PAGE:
Russia Launches Robotic Cargo Ship to Space Station

Progress 53 Launch Seen from the Ground
A Russian Progress resupply spacecraft launched Nov. 25, 2013, from Kazakhstan to service the International Space Station. This view shows the rocket ascending high into the atmosphere at night. (Image credit: Roscosmos (via NASA TV))

An unmanned cargo-carrying spacecraft launched on its way toward the International Space Station today (Nov. 25) for a post-Thanksgiving Day docking with the orbiting lab.

The unmanned Russian Progress 53 ship launched from Baikonur Cosmodrome in Kazakhstan at 3:53 p.m. EST (2053 GMT) loaded up with tons of food, fuel and other supplies — including some holiday goodies for the space station's Expedition 38 crew. The International Space Station passed directly over the cosmodrome four minutes before the Progress launched to space. The vessel is scheduled to dock with the orbiting outpost on Friday (Nov. 29).

Progress vehicles usually take just one or two days to arrive at the station. But this trip will take longer because the spacecraft is carrying a new docking system for future Russian spacecraft; the Progress 53 will conduct a flyby of the orbiting outpost to test the system before making its final approach, NASA officials said. [See photos of Progress 53's launch to the International Space Station]

The Soyuz launch vehicle with Progress M-21M cargo vehicle rolled out and was installed on the launch pad at the Baikonur launch site, Kazakhstan, on Nov. 23, 2013. Launch is scheduled for Nov. 25. (Image credit: S.P. Korolev RSC "Energia")

"Once the Progress reaches its preliminary orbit nine minutes after launch, it will conduct a series of automated engine burns to put it on track to fly within one mile of the station on Wednesday," NASA officials wrote in a release.

"That close encounter 'flyby' Wednesday at 4:53 p.m. will test lighter, more-efficient Kurs automated rendezvous system hardware for upgraded Soyuz and Progress vehicles," they added. "After it finishes its 'flyby,' the Progress will loop above and behind the station, returning Friday for a docking to the aft port of the Zvezda service module at 5:28 p.m."

Progress spacecraft are disposable 3-module vehicles like Russia's Soyuz capsules. Instead of a crew module, as in the Soyuz, Progress vessels carry a module filled with fuel used for space station maneuvers.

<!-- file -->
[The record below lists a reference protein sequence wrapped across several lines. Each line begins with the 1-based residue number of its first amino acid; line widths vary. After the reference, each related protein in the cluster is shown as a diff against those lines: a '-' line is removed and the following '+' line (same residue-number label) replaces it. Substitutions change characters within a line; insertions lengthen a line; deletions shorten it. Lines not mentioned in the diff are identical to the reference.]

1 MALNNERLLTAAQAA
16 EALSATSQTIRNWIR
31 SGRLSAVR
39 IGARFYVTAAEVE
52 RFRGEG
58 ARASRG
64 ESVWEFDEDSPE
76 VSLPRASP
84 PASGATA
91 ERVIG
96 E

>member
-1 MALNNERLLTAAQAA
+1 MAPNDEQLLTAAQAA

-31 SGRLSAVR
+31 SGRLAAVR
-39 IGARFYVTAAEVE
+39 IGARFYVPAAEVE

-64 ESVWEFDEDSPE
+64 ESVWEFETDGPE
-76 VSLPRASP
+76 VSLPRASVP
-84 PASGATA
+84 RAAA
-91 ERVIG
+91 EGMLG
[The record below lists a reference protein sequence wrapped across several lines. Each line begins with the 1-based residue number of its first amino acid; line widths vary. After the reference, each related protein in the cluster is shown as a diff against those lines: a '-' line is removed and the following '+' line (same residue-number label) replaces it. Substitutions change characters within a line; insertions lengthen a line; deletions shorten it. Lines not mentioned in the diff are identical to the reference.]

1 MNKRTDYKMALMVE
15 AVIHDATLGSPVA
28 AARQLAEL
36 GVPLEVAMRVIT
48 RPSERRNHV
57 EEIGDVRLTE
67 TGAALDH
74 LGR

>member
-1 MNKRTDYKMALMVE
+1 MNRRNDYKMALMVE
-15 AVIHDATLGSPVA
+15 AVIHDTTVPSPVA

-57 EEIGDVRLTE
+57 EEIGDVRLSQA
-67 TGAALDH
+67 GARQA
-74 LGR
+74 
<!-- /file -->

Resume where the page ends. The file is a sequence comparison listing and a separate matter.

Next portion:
Other robotic spacecraft tote supplies up to the space station as well. NASA has deals with two private spaceflight firms, SpaceX and Orbital Sciences, to fly resupply missions to the station using their spacecraft and rockets. Europe's Automated Transfer Vehicles and Japan's H-II Transfer Vehicles also visit the space station to deliver goods to the crew.

Six crewmembers currently live and work aboard the International Space Station. Russian cosmonauts Mikhail Tyurin, Sergey Ryazanskiy and Oleg Kotov, NASA astronauts Rick Mastracchio and Mike Hopkins and Japanese space agency astronaut Kiochi Wakata make up the crew.

The Progress spacecraft is delivering 1,763 pounds (800 kilograms) of propellant, 3,119 pounds (1,415 kg) of spare parts and experiment hardware, 48 pounds (22 kg) of oxygen, 57 pounds (26 kg) of air and 925 pounds (419 kg) of water to the International Space Station, NASA officials said.

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Miriam Kramer
Staff Writer

Miriam Kramer joined as a Staff Writer in December 2012. Since then, she has floated in weightlessness on a zero-gravity flight, felt the pull of 4-Gs in a trainer aircraft and watched rockets soar into space from Florida and Virginia. She also served as's lead space entertainment reporter, and enjoys all aspects of space news, astronomy and commercial spaceflight.  Miriam has also presented space stories during live interviews with Fox News and other TV and radio outlets. She originally hails from Knoxville, Tennessee where she and her family would take trips to dark spots on the outskirts of town to watch meteor showers every year. She loves to travel and one day hopes to see the northern lights in person. Miriam is currently a space reporter with Axios, writing the Axios Space newsletter. You can follow Miriam on Twitter.